by , 01/14/06


Don’t you hate it when you’ve got a huge pile of aluminum shavings lying around after a big project and think, “What a waste! I should really do something with this glistening pile of metal!” Well, the folks at Renewed Materials had the same brilliant thought, and created a solid surfacing material called Alkemi. By binding aluminum scrap with resin, they have produced a striking alternative to the typical surfacing products on the market. Best of all, its exotic look doesn’t come at an exotic price; it’s comparable to the lower-priced levels of Corian and granite.

Like most solid surfacing materials, it can be custom shaped, sanded, buffed, and joined to fit a variety of applications. What gives Alkemi its particular appeal is what’s inside: a minimum of 60% post-industrial scrap aluminum. Once bonded with polymeric eco-friendly resins, the aluminum scraps create a hard, strong surface, suitable for countertops, tables, sinks, or tiles.

The reflective property of the suspended aluminum creates two visually compelling patterns. The first is where the scrap is completely incased in the colored resin. The second is where the material has been honed or cut and another thin layer of resin poured over the top. A variety of colors are available, attributable to integrally colored resins and/or colored aluminum scraps.

They also have some interesting, but less visually stimulating opaque versions in black and white. But we’re willing to look past that, because these come in quite possibly the coolest…..samplebox….ever! There’s no official indication that the box is made from recycled content – but it definnitely looks like it. The icing on this earthy cake is the dramatic effect of the name branded into the container.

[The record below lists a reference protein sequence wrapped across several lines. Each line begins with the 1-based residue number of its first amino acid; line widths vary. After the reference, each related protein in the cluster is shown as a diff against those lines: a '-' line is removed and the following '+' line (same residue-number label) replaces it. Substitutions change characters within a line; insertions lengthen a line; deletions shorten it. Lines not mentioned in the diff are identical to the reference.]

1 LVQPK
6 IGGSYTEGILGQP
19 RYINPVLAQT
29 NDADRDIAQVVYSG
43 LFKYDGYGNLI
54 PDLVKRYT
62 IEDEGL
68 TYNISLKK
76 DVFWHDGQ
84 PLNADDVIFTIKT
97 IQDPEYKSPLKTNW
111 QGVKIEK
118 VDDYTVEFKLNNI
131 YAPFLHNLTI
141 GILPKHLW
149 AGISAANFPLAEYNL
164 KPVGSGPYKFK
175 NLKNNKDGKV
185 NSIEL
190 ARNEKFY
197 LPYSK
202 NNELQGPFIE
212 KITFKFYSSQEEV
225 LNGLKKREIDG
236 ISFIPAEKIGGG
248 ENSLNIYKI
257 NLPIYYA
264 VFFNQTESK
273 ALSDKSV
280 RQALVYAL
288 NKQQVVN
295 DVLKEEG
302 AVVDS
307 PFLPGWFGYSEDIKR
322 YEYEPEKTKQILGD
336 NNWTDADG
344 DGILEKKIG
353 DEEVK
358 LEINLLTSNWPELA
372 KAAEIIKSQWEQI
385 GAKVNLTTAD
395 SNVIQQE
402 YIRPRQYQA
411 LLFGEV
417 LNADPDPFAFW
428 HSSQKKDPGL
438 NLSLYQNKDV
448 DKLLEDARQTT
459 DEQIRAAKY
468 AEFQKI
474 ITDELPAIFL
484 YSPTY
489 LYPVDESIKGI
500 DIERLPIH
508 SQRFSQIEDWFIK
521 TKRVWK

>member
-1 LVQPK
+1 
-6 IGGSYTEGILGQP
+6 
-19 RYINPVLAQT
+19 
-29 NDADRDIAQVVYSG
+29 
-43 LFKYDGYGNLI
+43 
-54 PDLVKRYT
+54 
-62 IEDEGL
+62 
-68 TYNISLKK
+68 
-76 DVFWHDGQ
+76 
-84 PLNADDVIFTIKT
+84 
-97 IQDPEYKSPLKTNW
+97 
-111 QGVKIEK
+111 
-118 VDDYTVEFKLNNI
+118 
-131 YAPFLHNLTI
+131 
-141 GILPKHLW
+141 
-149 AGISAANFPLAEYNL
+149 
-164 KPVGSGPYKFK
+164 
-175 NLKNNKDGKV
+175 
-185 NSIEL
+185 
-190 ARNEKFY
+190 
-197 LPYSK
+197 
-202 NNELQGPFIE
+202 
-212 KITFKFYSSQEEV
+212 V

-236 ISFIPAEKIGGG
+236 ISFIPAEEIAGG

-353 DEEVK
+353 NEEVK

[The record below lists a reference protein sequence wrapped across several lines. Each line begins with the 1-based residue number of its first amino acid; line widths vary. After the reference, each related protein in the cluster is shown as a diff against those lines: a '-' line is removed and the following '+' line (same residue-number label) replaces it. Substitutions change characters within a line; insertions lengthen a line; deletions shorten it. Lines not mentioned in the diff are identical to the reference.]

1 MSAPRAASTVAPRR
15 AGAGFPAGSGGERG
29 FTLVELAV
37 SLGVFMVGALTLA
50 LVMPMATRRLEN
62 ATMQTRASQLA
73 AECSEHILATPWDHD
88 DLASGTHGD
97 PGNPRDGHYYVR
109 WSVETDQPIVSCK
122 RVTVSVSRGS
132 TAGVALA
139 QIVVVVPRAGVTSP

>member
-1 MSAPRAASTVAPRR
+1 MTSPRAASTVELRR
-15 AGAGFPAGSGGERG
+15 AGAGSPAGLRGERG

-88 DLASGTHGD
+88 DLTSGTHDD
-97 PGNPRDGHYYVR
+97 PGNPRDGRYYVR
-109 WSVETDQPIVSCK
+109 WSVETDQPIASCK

+ Alkemi

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  1. molly May 1, 2007 at 12:15 pm

    Hi i was wondering if you could buy the box of 12 alemi samples.
    I am in architecture and i would really like to have it to show to clients and suggest it

  2. Inhabitat » Blog ... August 7, 2006 at 5:32 am

    […] Inside the Celebration House, many of the ideas featured in our Inhabitat Green Building 101 series have been put to use, as well as several products previously featured here. Architect Henry Siegel maximized indoor daylight with a dog trot dividing the public living spaces from the private; in the master bath, reclaimed and recycled Teak have been used for the countertops; the fireplace, finished in a warm honey color to keep the room light, is made from a concrete that has been mixed with rice hulls; the dining room features an expandable table made from recycled bamboo, which can seat up to 10 guests; and the guest bathroom and all shower surrounds are made from Renewed Materials’ Alkemi product line. […]

  3. andrew January 15, 2006 at 6:37 am

    I LOVE this!! This looks like the coolest modern alternative to granite yet! Now if they can just bring the price down to the level of Everyman, and maybe get this in like Home Depot or something, the environment will be saved! Well, part of it, kinda… But the world will definitely be a better place…

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